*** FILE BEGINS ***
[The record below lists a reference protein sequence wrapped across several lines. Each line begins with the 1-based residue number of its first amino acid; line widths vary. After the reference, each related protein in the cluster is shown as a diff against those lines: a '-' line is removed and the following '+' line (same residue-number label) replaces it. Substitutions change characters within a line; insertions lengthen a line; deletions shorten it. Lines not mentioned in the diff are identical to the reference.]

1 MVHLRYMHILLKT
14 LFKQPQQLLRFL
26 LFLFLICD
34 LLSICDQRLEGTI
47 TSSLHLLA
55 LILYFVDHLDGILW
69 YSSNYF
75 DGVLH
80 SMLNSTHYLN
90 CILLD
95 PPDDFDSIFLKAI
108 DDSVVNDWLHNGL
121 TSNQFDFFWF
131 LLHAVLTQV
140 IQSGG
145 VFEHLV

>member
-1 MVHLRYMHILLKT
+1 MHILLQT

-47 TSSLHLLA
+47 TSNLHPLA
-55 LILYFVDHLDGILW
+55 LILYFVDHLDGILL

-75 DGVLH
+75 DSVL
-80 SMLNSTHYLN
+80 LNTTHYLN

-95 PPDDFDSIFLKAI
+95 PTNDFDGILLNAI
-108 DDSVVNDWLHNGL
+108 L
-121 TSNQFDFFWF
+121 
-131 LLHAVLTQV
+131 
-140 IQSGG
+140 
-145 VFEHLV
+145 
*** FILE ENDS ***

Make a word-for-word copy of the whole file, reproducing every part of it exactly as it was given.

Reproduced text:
[The record below lists a reference protein sequence wrapped across several lines. Each line begins with the 1-based residue number of its first amino acid; line widths vary. After the reference, each related protein in the cluster is shown as a diff against those lines: a '-' line is removed and the following '+' line (same residue-number label) replaces it. Substitutions change characters within a line; insertions lengthen a line; deletions shorten it. Lines not mentioned in the diff are identical to the reference.]

1 MVHLRYMHILLKT
14 LFKQPQQLLRFL
26 LFLFLICD
34 LLSICDQRLEGTI
47 TSSLHLLA
55 LILYFVDHLDGILW
69 YSSNYF
75 DGVLH
80 SMLNSTHYLN
90 CILLD
95 PPDDFDSIFLKAI
108 DDSVVNDWLHNGL
121 TSNQFDFFWF
131 LLHAVLTQV
140 IQSGG
145 VFEHLV

>member
-1 MVHLRYMHILLKT
+1 MHILLQT

-47 TSSLHLLA
+47 TSNLHPLA
-55 LILYFVDHLDGILW
+55 LILYFVDHLDGILL

-75 DGVLH
+75 DSVL
-80 SMLNSTHYLN
+80 LNTTHYLN

-95 PPDDFDSIFLKAI
+95 PTNDFDGILLNAI
-108 DDSVVNDWLHNGL
+108 L
-121 TSNQFDFFWF
+121 
-131 LLHAVLTQV
+131 
-140 IQSGG
+140 
-145 VFEHLV
+145 